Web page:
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IT Community Rallies Behind Researcher Denied Facebook Bug Bounty

Khalil ShreatehFacebook may have declined to pay unemployed IT researcher Khalil Shreateh for revealing a flaw on the social network, but security expert Marc Maiffret is making sure the Palestinian resident will be paid for his troubles.

Maiffret, the chief technology officer at BeyondTrust, a leading security and compliance management company, has launched a campaign on gofundme to raise $10,000, the proceeds of which will go to Shreateh.

Shreateh achieved his 15 minutes of fame recently by hacking Facebook CEO Mark Zuckerberg’s personal Facebook page to expose a vulnerability in the social network’s system after being ignored by the site’s security team.

The bug he discovered — which has since been fixed, allowed anyone to post on any Facebook user’s wall whether they are friends or not.

The brush off Shreateh received from Facebook’s security team convinced him he would need to appeal to the site CEO before action would be taken on the security issue. To prove the bug was indeed real, he placed a note on Zuckerberg’s wall.

“(A) couple of days ago I discovered a serious Facebook exploit that allows users to post to other Facebook users timeline while they are not in friend list,” Shreateh said in his post on Zuckerberg’s timeline. “I appreciate your time reading this and getting some one from your company team to contact me.”

Facebook hack

Shreateh was quickly contacted by a Facebook security engineer requesting details of the exploit. And while Facebook finally admitted there was indeed a flaw and has since fixed it, the company has refused to pay Shreateh the standard bounty via its White Hat security feedback program because he posted items on the walls of other Facebook users without permission. The White Hat program typically offers a minimum bounty of $500 for genuine vulnerabilities.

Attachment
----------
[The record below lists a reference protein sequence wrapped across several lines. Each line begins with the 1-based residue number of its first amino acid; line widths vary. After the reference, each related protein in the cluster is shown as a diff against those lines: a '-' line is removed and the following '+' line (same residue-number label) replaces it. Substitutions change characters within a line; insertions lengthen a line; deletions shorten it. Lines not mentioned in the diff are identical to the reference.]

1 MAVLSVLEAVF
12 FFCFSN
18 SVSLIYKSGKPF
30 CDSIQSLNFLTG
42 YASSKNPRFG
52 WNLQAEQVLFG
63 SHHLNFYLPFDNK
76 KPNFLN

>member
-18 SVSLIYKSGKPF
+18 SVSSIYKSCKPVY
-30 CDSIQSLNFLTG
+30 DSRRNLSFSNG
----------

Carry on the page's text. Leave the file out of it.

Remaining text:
“We are unfortunately not able to pay you for this vulnerability because your actions violated our Terms of Service,” a Facebook security engineer identified only as Joshua wrote in an e-mail to Shreateh. “We do hope, however, that you continue to work with us to find vulnerabilities in the site.”

Shreateh, who has been unemployed for two years, told CNN he was deeply disappointed by Facebook’s decision.

“I could sell (information about the flaw) on the black (hat) hackers’ websites and I could make more money than Facebook could pay me,” he told CNN. “But for me — I am a good guy. I don’t deal with the black (hat) stuff.”

Shreateh’s story convinced Maiffret, a former white hat hacker himself, to take action.

As of 7:30 this morning, the campaign started by Maiffret had raised $8,535 courtesy of 56 donors. Maiffret himself chipped in $3,000, according to a Wired article.

Maiffret described the vulnerability found by Shreateh as “an extremely valuable bug.”

“There’s so many ways to leverage that in cybercrime attacks,” he told Wired. “It was a good thing that he did. He might have done it slightly wrong, but ultimately it was a bug he got killed off before anyone did a bad thing (with it).”

All proceeds raised in the campaign will be sent to Shreateh “to help support future security research,” according to the gofundme page.

“Khalil Shreateh found a vulnerability in and, due to miscommunication, was not awarded a bounty for his work,” the page reads. “Let us all send a message to security researchers across the world and say that we appreciate the efforts they make for the good of everyone.”

About the author


Jennifer Cowan

Jennifer Cowan is the Managing Editor for SiteProNews.


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